Hazing News

Zeta Beta Chi update–hazing–UWP Exponent article

Greeks address hazing concerns
By Stephanie McCarthy • April 1, 2010 • Category: News

Nearly two months after the UW-Platteville sorority Zeta Beta Chi was suspended for hazing, two forums were held on campus to address the issue within the UW-P Greek community.

Three sororities and six fraternities represented the Greeks. No students outside of the Greek community were in attendance at the first of the two forums.

Justin Andrews, a building construction management major and member of Tau Kappa Epsilon, said that the Greek community hosted the two forums on March 24 in order to break stereotypes held by the campus community toward the Greeks. Andrews said the purpose of the Greek system is to help the community and make the campus a better place, and not to haze or harass new pledges.

“The hazing incident served as a good wake-up call to the Greek community,” Matt Kearnst, a senior criminal justice major and member of the TKE fraternity, said. “There was a negative image of the Greeks around campus, and that caused the Greek system to join together and improve campus. One group is not all of us.”

Dean of Students Rich Egley said that over the past year the UW-P community has seen hazing on campus, but it was only from one particular sorority and not the Greek system as a whole.

“There have been minimal occurrences of hazing in the past five years,” said Ryan Schutte, president of the United Greek Council. “The problem is that people take things out of context.”

Shaylyn Connelly, a junior environmental engineering major and member of ZBX, said that hazing is defined as anything that would make a person feel uncomfortable.

“The definition of hazing is very broad,” Connelly said. “There is a gray area left with that definition, and that leaves what hazing actually is up to the perception of an individual. What makes one person feel uncomfortable may not make another person feel uncomfortable.”

“Hazing is unacceptable and not allowed on campus,” Schutte, said. “There are many policies and mandates in place that prevent hazing from happening.”

Even after the January ruling that the ZBX sorority was guilty of hazing, members of the UW-P Greek community do not believe hazing is a major issue at UW-P.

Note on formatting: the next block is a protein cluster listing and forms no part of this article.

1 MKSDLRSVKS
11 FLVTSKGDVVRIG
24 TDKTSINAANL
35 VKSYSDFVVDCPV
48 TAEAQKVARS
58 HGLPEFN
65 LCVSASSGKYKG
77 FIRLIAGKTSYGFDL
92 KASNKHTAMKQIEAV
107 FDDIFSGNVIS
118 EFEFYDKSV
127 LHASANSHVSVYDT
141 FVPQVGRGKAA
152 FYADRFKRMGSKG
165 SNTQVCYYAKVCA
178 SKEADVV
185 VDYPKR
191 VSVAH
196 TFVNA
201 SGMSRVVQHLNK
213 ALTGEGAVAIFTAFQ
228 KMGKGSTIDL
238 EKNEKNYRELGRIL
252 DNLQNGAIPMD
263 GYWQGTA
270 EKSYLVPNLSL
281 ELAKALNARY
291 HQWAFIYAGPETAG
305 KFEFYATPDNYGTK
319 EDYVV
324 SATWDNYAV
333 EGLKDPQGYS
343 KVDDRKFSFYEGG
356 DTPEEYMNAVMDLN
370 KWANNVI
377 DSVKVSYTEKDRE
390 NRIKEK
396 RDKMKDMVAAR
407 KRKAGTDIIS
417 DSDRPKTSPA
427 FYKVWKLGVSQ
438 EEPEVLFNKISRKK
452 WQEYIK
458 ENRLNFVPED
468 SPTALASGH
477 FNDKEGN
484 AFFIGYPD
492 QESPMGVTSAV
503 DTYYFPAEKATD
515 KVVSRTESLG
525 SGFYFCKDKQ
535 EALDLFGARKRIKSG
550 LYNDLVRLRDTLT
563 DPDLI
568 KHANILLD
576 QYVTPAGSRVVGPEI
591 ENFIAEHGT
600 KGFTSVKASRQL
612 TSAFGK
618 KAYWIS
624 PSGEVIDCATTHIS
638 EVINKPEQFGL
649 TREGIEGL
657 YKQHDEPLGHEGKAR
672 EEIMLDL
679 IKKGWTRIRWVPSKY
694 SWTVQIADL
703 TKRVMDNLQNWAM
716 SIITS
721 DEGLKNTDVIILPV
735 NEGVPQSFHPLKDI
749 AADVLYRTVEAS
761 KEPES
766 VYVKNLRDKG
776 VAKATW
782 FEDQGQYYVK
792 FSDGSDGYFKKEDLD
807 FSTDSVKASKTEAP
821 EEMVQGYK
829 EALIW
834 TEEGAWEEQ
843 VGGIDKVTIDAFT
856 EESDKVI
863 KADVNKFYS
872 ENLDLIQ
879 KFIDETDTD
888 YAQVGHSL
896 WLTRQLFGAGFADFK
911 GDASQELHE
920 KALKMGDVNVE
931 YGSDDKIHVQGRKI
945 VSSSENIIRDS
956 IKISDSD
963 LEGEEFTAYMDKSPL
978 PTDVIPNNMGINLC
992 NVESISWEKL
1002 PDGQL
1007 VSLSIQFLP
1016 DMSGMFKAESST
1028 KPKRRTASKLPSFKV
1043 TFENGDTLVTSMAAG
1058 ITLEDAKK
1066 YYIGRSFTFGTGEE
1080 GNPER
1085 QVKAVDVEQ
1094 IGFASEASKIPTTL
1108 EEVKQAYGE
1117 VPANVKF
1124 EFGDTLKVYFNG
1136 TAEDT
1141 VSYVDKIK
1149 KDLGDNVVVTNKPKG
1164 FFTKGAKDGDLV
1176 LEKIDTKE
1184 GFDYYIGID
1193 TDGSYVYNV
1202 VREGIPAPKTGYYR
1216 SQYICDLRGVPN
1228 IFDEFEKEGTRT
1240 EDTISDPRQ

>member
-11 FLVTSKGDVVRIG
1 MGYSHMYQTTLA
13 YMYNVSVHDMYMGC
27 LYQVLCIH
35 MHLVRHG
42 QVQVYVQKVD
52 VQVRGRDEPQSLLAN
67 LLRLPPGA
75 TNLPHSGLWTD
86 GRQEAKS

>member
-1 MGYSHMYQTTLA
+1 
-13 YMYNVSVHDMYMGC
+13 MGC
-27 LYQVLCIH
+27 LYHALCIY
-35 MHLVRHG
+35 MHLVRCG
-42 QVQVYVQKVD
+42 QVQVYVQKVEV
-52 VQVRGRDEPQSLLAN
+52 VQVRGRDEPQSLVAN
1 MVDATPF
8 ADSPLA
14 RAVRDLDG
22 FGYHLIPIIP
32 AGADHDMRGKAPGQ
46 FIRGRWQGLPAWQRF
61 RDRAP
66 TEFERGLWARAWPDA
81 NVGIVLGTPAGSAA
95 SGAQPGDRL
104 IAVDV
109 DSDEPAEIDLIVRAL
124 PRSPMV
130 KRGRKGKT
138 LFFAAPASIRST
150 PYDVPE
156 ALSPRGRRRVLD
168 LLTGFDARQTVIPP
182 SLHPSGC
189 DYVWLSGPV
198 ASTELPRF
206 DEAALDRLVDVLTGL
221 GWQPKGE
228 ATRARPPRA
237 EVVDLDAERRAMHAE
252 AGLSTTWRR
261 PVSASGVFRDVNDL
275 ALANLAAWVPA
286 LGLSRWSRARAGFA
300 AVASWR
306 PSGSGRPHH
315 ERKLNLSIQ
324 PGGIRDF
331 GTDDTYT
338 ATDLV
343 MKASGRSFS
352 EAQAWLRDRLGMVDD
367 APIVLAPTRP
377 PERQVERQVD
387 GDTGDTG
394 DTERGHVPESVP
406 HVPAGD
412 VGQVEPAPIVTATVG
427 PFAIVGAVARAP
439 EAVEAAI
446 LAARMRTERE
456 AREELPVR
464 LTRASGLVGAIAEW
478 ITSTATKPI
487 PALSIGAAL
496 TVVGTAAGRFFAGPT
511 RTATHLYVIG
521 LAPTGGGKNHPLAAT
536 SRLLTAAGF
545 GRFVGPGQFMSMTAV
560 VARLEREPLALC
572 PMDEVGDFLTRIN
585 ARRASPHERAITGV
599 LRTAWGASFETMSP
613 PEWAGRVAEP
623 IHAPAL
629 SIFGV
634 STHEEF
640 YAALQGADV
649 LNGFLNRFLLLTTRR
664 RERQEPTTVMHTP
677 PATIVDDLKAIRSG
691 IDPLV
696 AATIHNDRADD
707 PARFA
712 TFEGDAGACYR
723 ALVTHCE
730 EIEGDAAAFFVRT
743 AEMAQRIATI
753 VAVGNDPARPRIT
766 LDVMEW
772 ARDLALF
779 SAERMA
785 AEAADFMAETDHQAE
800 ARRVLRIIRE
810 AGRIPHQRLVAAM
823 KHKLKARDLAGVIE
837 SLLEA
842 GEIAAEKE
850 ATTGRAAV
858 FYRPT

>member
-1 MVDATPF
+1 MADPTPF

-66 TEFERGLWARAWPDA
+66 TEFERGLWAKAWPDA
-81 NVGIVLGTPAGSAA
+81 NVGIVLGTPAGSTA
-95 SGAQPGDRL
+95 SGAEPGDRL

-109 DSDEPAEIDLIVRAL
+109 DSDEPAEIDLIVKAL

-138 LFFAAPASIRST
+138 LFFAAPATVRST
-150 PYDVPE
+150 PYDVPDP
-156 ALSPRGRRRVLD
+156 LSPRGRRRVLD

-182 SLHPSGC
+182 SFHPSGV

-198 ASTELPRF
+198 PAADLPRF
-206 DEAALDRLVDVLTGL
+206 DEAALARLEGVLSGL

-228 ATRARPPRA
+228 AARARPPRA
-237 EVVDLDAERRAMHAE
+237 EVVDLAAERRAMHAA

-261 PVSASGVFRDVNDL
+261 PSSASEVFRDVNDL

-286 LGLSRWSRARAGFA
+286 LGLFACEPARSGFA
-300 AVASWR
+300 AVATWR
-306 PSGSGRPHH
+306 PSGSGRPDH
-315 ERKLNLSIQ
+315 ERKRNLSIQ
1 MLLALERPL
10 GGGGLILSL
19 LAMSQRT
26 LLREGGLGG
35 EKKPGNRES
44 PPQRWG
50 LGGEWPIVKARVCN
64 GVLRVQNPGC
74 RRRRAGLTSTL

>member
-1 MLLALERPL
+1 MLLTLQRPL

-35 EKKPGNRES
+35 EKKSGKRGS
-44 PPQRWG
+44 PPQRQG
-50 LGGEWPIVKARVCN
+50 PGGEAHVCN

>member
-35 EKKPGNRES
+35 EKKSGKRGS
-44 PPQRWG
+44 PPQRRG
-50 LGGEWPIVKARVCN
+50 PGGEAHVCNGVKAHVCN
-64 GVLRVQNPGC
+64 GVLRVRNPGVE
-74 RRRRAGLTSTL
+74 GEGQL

“Hazing is an issue on other campuses, but here [at UW-P], it is not a problem,” Andrews said.

Egley said students need to take responsibility for their actions and act appropriately.

“We want [students in the Greek system] to live up to the expectations placed upon them by their national organizations about what sororities and fraternities are really about, and what they say they are about as a Greek organization,” Egley said.

By Hank Nuwer

Journalist Hank Nuwer is the Alaska author of Hazing: Destroying Young Lives; Broken Pledges: The Deadly Rite of Hazing, High School Hazing, Wrongs of Passage and The Hazing Reader. He has written articles or columns on hazing for the Sunday Times of India, Toronto Globe & Mail, Harper's Magazine, Orlando Sentinel, The Chronicle of Higher Education and the New York Times Sunday Magazine. His new book is Hazing: Destroying Young Lives from Indiana University Press. He is married to Malgorzata Wroblewska Nuwer of Warsaw, Poland and Fairbanks, Alaska. Nuwer, former columnist for the Greenville (Ohio)Early Bird, finished a stint as managing editor of the Celina Daily Standard to accept a new position as managing editor of the Fairbanks Daily News-Miner in Alaska.
Nuwer was named the Ohio Society of Professional Journalists columnist of the year in 2021 for his “After Darke” column in the Early Bird. He also won third place for the column in 2022 from the Indiana chapter of the Society of Professional Journalists. He and his wife Gosia, recently of Union City, Ind., have owned 20 acres in Alaska for many years. “The move is a sort-of coming home for us,” said Nuwer. As a journalist, he’s written about the Alaskan Iditarod sled-dog race and other Alaska topics. Read his musings in his blog at Real Alaska Daily--

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